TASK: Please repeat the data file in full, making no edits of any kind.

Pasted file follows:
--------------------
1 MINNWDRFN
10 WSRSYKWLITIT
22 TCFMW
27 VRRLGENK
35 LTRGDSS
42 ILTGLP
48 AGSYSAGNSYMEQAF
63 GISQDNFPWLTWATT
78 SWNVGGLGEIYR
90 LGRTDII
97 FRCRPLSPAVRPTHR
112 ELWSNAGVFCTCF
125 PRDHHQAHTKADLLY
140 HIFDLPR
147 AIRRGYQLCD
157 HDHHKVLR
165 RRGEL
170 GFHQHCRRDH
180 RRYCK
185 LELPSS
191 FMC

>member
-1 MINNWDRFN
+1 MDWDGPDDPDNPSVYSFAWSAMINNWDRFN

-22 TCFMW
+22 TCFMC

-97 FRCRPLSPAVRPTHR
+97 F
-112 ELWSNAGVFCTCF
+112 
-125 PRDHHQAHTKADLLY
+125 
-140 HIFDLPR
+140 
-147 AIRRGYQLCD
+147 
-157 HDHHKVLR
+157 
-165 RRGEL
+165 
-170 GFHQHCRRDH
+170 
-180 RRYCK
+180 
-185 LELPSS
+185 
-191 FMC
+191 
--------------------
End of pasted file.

1 MINNWDRFN
10 WSRSYKWLITIT
22 TCFMW
27 VRRLGENK
35 LTRGDSS
42 ILTGLP
48 AGSYSAGNSYMEQAF
63 GISQDNFPWLTWATT
78 SWNVGGLGEIYR
90 LGRTDII
97 FRCRPLSPAVRPTHR
112 ELWSNAGVFCTCF
125 PRDHHQAHTKADLLY
140 HIFDLPR
147 AIRRGYQLCD
157 HDHHKVLR
165 RRGEL
170 GFHQHCRRDH
180 RRYCK
185 LELPSS
191 FMC

>member
-1 MINNWDRFN
+1 MDWDGPDDPDNPSVYSFAWSAMINNWDRFN

-22 TCFMW
+22 TCFMC

-97 FRCRPLSPAVRPTHR
+97 F
-112 ELWSNAGVFCTCF
+112 
-125 PRDHHQAHTKADLLY
+125 
-140 HIFDLPR
+140 
-147 AIRRGYQLCD
+147 
-157 HDHHKVLR
+157 
-165 RRGEL
+165 
-170 GFHQHCRRDH
+170 
-180 RRYCK
+180 
-185 LELPSS
+185 
-191 FMC
+191 